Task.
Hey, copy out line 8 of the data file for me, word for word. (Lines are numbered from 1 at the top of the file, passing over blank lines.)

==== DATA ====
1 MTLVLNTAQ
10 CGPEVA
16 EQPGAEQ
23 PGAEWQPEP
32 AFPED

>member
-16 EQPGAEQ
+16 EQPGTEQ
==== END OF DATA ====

+16 EQPGTEQ